Over the past year, the Trump administration has put forth an array of measures to deter immigration to the United States, including separating families, enacting a zero-tolerance stance toward irregular crossings, and—most recently—requiring asylum seekers to remain in Mexico while awaiting their asylum claim decisions. Despite these efforts, in February 2019, apprehension numbers from the United States’s southern border hit their highest levels in 10 years.
For the past two years, the Trump administration has focused on slashing the number of refugees entering the United States, dropping the cap from 85,000 in 2016 to just 30,000 for 2019. These efforts have singled out top-sending—and predominantly Muslim—countries including Syria and Iraq. Yet, in the past two years, new refugee crises have popped up throughout the world; one of the most quickly unraveling of which is just across the Caribbean Sea in Venezuela.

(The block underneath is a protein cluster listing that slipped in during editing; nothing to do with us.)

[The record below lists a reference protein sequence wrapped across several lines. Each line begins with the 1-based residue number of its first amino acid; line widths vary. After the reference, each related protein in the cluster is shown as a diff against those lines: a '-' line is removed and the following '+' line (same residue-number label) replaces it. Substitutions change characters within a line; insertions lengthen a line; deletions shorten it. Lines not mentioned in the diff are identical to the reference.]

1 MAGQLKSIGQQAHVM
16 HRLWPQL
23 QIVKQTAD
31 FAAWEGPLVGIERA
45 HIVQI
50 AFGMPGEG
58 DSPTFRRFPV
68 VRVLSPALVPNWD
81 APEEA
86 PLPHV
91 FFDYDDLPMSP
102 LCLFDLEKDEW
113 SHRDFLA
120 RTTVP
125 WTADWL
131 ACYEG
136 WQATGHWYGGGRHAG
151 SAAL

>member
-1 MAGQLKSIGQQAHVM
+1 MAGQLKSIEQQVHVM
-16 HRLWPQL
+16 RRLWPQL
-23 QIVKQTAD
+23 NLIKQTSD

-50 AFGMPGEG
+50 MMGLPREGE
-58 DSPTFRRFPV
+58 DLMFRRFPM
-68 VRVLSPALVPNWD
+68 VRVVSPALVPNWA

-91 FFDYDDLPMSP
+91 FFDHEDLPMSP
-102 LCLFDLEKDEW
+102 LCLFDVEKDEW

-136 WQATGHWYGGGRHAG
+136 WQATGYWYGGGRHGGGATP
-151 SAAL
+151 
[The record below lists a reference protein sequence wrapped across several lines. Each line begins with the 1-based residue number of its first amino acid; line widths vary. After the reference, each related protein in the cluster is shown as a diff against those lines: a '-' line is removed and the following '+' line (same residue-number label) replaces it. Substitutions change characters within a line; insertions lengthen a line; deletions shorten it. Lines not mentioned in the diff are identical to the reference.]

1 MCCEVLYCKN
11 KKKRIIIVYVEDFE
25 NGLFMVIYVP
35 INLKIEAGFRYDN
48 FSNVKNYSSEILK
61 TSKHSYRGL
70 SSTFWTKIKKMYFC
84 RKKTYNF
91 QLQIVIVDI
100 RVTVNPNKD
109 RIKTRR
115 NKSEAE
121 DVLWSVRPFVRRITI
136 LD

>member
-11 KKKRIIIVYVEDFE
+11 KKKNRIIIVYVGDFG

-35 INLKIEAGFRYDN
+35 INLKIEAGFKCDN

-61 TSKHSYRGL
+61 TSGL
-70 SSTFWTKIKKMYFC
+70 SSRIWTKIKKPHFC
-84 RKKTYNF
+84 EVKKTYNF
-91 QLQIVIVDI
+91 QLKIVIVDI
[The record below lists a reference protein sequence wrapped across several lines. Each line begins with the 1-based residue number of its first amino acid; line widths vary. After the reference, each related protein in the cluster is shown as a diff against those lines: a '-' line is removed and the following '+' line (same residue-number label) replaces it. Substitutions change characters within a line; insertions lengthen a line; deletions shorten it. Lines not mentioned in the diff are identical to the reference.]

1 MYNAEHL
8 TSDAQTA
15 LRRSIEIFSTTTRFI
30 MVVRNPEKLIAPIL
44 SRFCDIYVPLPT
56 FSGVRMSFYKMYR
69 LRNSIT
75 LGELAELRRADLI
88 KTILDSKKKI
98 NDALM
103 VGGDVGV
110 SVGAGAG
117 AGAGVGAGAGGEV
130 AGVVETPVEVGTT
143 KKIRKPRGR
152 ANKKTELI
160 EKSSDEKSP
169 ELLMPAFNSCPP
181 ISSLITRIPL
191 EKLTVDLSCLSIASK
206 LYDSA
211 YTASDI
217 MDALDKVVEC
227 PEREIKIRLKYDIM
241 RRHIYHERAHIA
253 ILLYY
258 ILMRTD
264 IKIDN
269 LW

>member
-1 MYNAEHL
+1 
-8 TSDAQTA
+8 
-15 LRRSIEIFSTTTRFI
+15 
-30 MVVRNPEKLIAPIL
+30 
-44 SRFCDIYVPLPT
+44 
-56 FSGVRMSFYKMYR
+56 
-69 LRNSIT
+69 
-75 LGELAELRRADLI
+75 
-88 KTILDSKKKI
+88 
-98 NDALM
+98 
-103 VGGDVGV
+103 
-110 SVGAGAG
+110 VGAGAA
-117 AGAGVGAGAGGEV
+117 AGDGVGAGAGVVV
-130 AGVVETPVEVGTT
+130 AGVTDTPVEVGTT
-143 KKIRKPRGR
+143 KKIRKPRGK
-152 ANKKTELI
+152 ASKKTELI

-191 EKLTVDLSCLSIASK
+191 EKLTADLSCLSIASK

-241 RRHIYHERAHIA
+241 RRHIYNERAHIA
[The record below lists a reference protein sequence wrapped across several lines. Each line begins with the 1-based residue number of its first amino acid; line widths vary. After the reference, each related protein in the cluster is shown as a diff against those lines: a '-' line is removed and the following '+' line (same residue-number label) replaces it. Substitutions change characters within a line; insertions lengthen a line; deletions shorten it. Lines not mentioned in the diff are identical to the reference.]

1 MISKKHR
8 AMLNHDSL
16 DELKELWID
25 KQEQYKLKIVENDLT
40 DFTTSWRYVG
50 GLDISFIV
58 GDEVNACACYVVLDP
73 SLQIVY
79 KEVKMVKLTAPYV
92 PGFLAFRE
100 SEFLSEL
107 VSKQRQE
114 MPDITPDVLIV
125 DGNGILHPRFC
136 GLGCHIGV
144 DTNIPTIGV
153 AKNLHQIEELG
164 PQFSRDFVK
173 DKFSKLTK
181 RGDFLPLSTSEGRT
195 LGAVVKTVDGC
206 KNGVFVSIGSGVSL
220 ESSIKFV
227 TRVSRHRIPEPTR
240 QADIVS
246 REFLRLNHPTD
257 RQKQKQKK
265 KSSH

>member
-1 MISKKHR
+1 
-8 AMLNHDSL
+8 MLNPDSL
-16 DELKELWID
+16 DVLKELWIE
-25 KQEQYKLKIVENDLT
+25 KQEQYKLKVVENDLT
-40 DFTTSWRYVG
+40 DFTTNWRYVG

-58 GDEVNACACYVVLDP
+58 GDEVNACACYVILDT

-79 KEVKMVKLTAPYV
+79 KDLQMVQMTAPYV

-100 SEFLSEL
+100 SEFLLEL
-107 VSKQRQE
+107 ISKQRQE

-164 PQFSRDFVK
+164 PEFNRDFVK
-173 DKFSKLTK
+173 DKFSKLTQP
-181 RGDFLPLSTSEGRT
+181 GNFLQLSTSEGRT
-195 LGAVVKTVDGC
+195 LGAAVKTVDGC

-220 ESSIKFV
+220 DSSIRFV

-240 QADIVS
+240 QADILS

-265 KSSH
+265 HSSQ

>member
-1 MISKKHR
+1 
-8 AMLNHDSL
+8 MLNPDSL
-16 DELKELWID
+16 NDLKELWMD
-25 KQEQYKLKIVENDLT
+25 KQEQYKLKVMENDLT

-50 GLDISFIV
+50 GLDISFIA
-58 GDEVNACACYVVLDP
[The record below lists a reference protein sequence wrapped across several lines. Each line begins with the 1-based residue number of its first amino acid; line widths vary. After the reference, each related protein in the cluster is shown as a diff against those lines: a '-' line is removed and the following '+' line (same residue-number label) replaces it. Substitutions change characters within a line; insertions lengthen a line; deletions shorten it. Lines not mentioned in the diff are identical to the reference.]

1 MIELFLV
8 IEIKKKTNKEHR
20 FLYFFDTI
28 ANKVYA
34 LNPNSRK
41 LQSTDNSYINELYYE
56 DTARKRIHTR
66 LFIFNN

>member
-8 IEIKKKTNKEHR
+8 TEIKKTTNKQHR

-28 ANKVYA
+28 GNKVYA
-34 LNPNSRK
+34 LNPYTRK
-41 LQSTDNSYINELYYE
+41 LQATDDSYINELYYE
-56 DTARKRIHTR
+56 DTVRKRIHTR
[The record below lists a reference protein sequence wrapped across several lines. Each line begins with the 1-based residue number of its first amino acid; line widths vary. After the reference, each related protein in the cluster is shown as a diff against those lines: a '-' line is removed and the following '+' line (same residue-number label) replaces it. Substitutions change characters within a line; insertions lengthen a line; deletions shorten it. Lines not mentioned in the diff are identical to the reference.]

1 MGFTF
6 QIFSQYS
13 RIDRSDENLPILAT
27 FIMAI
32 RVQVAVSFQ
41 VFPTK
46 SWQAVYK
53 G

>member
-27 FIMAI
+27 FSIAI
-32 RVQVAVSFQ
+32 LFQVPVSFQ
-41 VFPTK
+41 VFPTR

The Trump administration’s efforts to establish a “zero tolerance policy” prosecuting all irregular border-crossers ended in high-profile disarray but the fallout continues. Months after the president signed an executive order halting the family separations that his administration had implemented, more than 500 children still wait to be reunited with their parents.
The conventional wisdom about immigration suggests that the migrants arriving at the U.S.-Mexico border are cheating the system, “skipping the line” or otherwise blatantly breaking the rules. The United States is a country of laws, the thinking goes, and hopeful migrants should not be allowed to enter unless they do so legally. But what are these legal options?